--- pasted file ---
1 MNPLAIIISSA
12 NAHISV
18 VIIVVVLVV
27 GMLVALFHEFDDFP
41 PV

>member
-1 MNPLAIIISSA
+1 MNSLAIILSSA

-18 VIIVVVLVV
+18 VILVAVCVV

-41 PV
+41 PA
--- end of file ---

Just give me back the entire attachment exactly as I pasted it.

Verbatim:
1 MNPLAIIISSA
12 NAHISV
18 VIIVVVLVV
27 GMLVALFHEFDDFP
41 PV

>member
-1 MNPLAIIISSA
+1 MNSLAIILSSA

-18 VIIVVVLVV
+18 VILVAVCVV

-41 PV
+41 PA